Dressing the Casas Grandes Person: Medio Period Clothing and Ritual
Casas Grandes Medio period (A.D. 1200-1450) human effigies are unique in the North American Southwest in that they depict primary and secondary sexual traits, making determination of sex possible. We consider the importance of depicted clothing (e.g., belts and sashes), personal adornments (e.g., necklaces and bracelets), facial decorations, and other aspects of dress. We find that Medio period symbolism for males and females was based on gender complementarity that combined the productive, reproductive, and ritual activities of men and women within a single symbolic and ritual system. There are instances of overlapping dress shown on males and females (e.g., arm bands), but also sex-based differences (e.g., women wear low horizontal belts across their hips whereas men wear distinctive sandals and elaborate headbands). Aspects of dress also appear to be continued from previous cultures such as the Classic Mimbres (AD 1000–1150) and continued into historic northern Mexican and Southwestern groups (e.g., head gear). Ultimately, we find that males are more elaborately dressed and associated with smoking and ritually important symbols. Females are associated with cloud/fertility symbolism, sternal decorations, and birds.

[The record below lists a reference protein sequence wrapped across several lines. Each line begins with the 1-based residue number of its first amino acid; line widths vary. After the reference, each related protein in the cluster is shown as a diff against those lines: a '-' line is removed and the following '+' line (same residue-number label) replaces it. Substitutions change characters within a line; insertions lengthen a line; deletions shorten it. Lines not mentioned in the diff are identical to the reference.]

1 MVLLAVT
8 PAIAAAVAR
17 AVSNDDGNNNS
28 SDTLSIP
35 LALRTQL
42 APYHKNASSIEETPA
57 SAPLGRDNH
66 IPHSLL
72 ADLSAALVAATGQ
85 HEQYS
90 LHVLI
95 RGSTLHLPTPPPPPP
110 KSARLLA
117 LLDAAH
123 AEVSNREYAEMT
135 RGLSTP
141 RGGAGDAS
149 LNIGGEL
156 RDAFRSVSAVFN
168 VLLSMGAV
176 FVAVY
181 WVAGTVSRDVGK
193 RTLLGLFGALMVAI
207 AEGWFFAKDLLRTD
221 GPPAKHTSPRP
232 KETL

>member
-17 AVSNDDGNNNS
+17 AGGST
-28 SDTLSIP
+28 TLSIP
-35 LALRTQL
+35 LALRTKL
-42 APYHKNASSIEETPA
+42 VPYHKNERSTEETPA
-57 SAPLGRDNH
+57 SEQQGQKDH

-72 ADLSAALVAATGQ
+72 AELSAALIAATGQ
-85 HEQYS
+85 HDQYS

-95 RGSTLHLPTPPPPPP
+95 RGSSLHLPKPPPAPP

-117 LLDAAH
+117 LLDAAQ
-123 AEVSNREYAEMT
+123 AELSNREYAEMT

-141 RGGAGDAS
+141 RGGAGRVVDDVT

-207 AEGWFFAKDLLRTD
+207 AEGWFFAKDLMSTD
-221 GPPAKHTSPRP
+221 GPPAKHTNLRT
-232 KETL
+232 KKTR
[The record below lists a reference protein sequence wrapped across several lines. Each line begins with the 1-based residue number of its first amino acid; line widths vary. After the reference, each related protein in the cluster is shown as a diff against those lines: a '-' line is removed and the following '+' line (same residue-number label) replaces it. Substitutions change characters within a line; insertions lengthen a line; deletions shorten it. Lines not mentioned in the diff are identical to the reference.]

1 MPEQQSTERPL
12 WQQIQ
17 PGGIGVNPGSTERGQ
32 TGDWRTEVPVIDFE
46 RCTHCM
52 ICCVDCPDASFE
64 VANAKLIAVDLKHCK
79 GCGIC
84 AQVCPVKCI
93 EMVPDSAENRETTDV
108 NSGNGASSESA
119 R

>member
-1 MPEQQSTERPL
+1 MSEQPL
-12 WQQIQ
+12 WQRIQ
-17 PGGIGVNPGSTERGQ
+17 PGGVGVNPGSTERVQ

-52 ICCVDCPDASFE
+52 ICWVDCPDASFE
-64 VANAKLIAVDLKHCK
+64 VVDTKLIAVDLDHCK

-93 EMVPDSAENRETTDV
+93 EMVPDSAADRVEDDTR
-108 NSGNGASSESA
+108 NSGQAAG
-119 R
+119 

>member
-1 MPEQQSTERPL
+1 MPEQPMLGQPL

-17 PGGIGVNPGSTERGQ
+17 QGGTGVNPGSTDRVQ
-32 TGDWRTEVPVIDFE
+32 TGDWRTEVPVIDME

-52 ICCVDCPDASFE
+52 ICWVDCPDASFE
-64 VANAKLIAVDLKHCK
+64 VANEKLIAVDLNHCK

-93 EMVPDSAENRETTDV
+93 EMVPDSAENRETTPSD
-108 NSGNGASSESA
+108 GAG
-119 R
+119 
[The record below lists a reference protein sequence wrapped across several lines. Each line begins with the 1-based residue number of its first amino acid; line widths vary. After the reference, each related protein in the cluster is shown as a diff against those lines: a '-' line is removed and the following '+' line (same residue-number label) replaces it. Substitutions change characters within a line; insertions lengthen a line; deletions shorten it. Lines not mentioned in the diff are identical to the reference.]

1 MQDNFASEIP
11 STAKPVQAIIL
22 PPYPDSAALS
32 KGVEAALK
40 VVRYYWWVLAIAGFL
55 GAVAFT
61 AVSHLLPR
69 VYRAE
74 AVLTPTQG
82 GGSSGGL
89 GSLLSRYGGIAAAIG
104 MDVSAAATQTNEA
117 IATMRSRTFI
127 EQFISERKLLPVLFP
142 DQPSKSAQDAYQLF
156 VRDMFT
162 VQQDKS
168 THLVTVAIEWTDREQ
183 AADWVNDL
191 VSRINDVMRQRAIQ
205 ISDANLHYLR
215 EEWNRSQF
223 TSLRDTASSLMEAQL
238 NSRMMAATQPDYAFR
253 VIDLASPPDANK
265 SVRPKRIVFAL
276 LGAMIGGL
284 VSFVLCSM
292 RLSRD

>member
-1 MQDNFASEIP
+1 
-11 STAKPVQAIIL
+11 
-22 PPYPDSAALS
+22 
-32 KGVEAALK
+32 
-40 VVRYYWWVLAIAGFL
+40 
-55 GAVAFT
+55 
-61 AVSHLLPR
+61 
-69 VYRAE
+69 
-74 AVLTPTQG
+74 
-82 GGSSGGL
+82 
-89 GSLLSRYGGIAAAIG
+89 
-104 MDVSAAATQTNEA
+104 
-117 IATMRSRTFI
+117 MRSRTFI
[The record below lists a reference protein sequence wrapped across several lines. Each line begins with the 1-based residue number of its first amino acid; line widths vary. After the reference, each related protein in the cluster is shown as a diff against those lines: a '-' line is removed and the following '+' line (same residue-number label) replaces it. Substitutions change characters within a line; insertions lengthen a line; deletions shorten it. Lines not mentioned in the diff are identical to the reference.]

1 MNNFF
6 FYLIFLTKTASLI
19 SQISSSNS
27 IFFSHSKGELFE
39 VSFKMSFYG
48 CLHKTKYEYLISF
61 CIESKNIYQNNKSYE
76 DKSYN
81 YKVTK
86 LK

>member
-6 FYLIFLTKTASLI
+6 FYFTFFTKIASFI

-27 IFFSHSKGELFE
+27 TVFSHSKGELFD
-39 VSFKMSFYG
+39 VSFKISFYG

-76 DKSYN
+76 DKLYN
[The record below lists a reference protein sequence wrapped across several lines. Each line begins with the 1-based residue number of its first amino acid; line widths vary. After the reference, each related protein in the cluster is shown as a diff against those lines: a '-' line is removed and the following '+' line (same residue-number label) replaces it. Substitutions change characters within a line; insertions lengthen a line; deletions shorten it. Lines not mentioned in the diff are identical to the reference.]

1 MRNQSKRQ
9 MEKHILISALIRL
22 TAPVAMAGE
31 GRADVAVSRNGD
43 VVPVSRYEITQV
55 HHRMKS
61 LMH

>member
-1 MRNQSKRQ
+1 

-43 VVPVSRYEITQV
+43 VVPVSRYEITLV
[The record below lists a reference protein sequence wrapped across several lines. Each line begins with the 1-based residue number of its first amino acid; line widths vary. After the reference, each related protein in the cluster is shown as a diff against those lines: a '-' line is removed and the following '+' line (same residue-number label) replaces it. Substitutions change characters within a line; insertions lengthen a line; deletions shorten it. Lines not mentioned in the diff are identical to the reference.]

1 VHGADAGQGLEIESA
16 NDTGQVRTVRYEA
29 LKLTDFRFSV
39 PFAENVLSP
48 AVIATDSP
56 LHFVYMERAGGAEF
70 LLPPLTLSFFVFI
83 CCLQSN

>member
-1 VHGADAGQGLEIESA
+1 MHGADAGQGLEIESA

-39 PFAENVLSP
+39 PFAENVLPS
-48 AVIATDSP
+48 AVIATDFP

Cite this Record
Dressing the Casas Grandes Person: Medio Period Clothing and Ritual. Todd Van Pool, Christine VanPool, Lauren Downs. Presented at The 81st Annual Meeting of the Society for American Archaeology, Orlando, Florida. 2016 ( tDAR id: 405366)
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min long: -115.532; min lat: 30.676 ; max long: -102.349; max lat: 42.033 ;